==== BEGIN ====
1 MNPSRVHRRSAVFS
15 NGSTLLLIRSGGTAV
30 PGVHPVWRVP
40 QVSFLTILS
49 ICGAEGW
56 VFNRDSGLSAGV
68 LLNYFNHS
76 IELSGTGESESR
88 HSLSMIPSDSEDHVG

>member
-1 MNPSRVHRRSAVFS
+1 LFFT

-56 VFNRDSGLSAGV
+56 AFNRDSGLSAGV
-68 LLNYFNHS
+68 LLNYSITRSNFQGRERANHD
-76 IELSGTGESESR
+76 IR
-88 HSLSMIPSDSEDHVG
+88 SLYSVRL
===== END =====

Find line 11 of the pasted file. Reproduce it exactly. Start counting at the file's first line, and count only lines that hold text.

-1 MNPSRVHRRSAVFS